Crinum asiaticum
Crinum Lily.JPG
Crinum asiaticum (1).jpg
Scientific classification edit
Kingdom: Plantae
Clade: Tracheophytes
Clade: Angiosperms
Clade: Monocots
Order: Asparagales
Family: Amaryllidaceae
Subfamily: Amaryllidoideae
Genus: Crinum
C. asiaticum
Binomial name
Crinum asiaticum
  • Bulbine asiatica (L.) Gaertn.

Crinum asiaticum, commonly known as poison bulb, giant crinum lily, grand crinum lily, spider lily,[2] is a plant species widely planted in many warmer regions as an ornamental plant. It is a bulb-forming perennial producing an umbel of large, showy flowers that are prized by gardeners. All parts of the plant are, however, poisonous if ingested. Some reports indicate exposure to the sap may cause skin irritation.[2][3]

Crinum asiaticum is native to Indian Ocean islands, East Asia, tropical Asia, Australia and Pacific islands. It is regarded as naturalized in Mexico, the West Indies, Florida, Louisiana, numerous Pacific islands, Madagascar and the Chagos Archipelago.[1]


Crinum asiaticum is a perennial herb which may grow 1 m tall. It has a leaf base formed pseudobulb is spherical, the upper part of the bulb is cylindrical, and the base is laterally branched, with a diameter of about 6–15 cm. Leaves lanceolate, margin undulate, apically acuminate with 1 sharp pointed, dark green, up to 1 m long, width 7–12 cm or wider; leaves 20-30 a piece. The inflorescence is umbel that has 10-24 flowers, multiple petals, aromatic. Flower stem erect, as long as the leaf, solid. Spathe is lanceolate, membranous, 6–10 cm. Bractlet liner, 3–7 cm. Perianth tube slender and straight, green white, 7–10 cm, diameter 1.5–2 mm. Corolla spider-like shaped, white, linear, revolute, attenuate, long 4.5–9 cm, wide 6–9 mm. Corolla lobes 6. Pedicel ca 0.5-2.5 cm long. Stamens 6 reddish. Filaments 4–5 cm long. Anthers liner, attenuate, ca. 1.5 cm long or more. Ovary fusiform, up to 2 cm long. Fruit an oblate capsule, green, diameter 3–5 cm. Seeds large, exotesta spongy.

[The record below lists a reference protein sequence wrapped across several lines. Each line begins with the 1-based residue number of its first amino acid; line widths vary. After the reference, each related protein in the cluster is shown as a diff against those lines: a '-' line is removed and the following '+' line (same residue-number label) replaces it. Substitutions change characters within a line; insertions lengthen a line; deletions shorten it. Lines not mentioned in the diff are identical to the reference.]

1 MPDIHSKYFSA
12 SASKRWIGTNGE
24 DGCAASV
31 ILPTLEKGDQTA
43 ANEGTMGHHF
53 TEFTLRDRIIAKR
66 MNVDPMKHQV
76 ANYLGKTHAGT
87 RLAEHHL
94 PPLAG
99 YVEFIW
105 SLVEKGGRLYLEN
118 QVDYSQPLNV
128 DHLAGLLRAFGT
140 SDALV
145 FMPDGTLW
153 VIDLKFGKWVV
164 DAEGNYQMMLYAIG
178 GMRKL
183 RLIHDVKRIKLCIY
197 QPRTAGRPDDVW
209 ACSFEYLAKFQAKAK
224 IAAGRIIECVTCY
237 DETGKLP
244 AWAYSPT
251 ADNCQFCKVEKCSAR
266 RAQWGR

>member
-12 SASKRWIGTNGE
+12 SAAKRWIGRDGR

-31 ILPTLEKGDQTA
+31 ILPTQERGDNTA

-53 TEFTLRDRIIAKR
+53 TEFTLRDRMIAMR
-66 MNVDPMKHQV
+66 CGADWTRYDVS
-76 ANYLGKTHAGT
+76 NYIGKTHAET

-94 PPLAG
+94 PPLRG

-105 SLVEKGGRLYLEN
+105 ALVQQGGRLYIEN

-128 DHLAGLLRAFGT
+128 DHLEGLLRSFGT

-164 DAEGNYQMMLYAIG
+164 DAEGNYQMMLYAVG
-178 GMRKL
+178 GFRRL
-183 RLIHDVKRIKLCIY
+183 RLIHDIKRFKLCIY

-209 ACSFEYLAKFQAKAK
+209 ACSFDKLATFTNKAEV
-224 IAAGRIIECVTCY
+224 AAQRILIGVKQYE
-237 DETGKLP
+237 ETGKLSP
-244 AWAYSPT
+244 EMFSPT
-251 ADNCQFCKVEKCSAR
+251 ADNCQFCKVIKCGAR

The entire plant of poison bulb is toxic, especially the bulb. The whole plant contains a variety of alkaloids such as lycorine and tazettine. Eaten by mistake, it can cause vomiting, abdominal pain, severe diarrhea after constipation, irregular breathing, rapid pulse, rising body temperature, etc.; a great deal of misuse can cause nervous system paralysis and death.


  • Leaves: anthracia and swelling toxicity, adenolymphitis, laryngopharyngitis, headache, arthralgia spasm and numbness, falls and bruises, fractures, venomous snake bites.
  • Squamous bulb: superficial infections, swelling sores, sarcoptidosis, mammary abscess, laryngalgia, toothache, pain of rheumatic joints, injuries caused by falls, fractures, venomous snake bites.
  • Leaf: external application: appropriate amount, triturated for application; extracted juice for application; fried the leaves for application, or prepared decoction for washing.
  • Oral administration: decocting, 3-10g.
  • Fruit: external application: appropriate amount, fresh fruit triturated for application.
  • Bulb: external application: appropriate amount, triturated for application; or extracted juice for application. Oral administration: decocting, 3-9g, or powdered.